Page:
Kahli Sargent loved going fast in a car or boat, everyone knew she loved it—which is surprising, because her mother was told by doctors at birth that she would never communicate.
“Kahli’s laughter was unreal, she might not have been able to talk, but she certainly could communicate with everyone around her. She was a strong and courageous girl,” said her mother Kendra.
Kahli was starved of vital oxygen at birth, resulting in massive brain damage and cerebral palsy.
Her love of life and everything fast became even clearer after the family moved to Echuca when she was seven, to escape life-threatening infections from colds and flus brought on by Melbourne’s winters.
“Kahli loved the warmth and the freedom of not wearing layers of clothing in her wheelchair, and, of course, speed. We could drive freely down the highways in Echuca and go out on a speed boat on the Murray River—the faster we went, the more she giggled.
“Even at home, the faster her brother pushed her in the wheelchair, the more she laughed,” said Kendra.
“They say a mother instinctively knows what her child needs, but it was more than that. Kahli communicated with everyone—her teachers, other kids and neighbours. People would always look to me for help when they first met Kahli, but it never took long before they were communicating directly with her,” she said.
Sadly, Kahli passed away in 2012, aged just 17.
“If Kahli could have been given a treatment in those early hours, her condition and quality of life could have been better. Those early hours are crucial, anything that can be done to prevent further damage matters for the child and the family,” Kendra said.
Kahli Sargent research studentship grant
To improve outcomes for other young people with cerebral palsy and their families, and in memory of Kahli, her grandparents have established the Kahli Sargent Research Studentship grant at Hudson Institute.
The studentship will support a PhD student to undertake medical research that will assist in understanding the brain injury that underlies cerebral palsy, and in finding new therapies that could decrease the severity, or even cure cerebral palsy.
“When Kahli was born, we wondered about medical research and if it could help her,” said her grandmother.
“As she grew and things gotworse for her, we often thought that if there had been something better for her in the early days it would have helped. Kahli didn’t get that chance, but if there’s hope for other children and families to have a better future, we want that,” she said.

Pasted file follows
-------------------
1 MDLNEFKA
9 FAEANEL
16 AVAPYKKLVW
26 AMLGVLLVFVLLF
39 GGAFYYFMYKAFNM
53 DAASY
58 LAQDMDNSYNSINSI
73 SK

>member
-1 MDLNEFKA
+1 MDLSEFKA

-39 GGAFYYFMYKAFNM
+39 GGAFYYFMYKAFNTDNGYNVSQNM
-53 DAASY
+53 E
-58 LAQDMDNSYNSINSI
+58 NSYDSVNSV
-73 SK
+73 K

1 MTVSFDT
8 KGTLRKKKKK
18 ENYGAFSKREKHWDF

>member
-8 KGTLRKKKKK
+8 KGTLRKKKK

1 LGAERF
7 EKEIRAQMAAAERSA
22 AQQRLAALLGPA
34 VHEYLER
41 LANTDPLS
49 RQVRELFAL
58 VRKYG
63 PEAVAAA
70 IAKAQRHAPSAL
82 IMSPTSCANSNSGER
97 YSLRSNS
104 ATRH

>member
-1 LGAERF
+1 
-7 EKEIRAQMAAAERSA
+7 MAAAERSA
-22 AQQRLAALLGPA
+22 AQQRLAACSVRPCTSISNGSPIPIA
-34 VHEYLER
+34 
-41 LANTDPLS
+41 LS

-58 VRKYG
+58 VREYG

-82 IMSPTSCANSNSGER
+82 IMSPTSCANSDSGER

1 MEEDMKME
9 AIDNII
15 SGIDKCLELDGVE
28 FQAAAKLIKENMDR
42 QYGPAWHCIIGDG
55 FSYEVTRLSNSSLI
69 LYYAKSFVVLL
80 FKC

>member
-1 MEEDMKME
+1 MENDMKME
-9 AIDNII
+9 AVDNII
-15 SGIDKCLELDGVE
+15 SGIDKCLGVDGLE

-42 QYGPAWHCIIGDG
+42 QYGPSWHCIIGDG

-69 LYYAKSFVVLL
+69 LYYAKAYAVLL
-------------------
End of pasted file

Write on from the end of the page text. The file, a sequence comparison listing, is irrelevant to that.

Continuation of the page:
“This was an inheritance from my mother, Kahli’s great-grandmother. She made and donated many patchwork quilts to the Royal Children’s Hospital and Echuca Regional Hospital, so this would make her happy.”
Madison Paton, a PhD student at The Ritchie Centre, is the recipient of the Kahli Sargent Research Studentship.
Madison’s work is focused on umbilical cord blood stem cells, which are providing a promising treatment for preterm brain injury caused by infection during pregnancy, referred to as chorioamnionitis. Infection during pregnancy is a large contributor to the brain injury that leads to cerebral palsy, particularly in babies born preterm.
“We are extremely hopeful that umbilical cord blood stem cells could be a treatment option, not only for preterm babies exposed to infection, but also for those starved of oxygen at birth, like Kahli,” said Madison.
“There is a critical need to develop a treatment for babies exposed to infection during pregnancy and to protect their brain soon after birth. All research to date indicates that umbilical cord blood stem cells may protect the immature brain from the long-term effects of exposure to infection during critical periods of development. If we can show that these cells are beneficial in preterm babies with brain injury, we can start to understand how stem cells can be used to prevent cerebral palsy.
“My PhD studies will establish how beneficial umbilical cord blood stem cells are at reducing the progression of preterm brain injury and potentially whether, one day, cerebral palsy could be cured or prevented with a cell treatment.”
Madison is completing her PhD under the supervision of a team of experts at The Ritchie Centre, including Associate Professor Suzanne Miller, Professor Graham Jenkin, Dr Courtney McDonald, Dr Beth Allison and Associate Professor Michael Fahey, who leads the Paediatric Neurology clinic at Monash Health.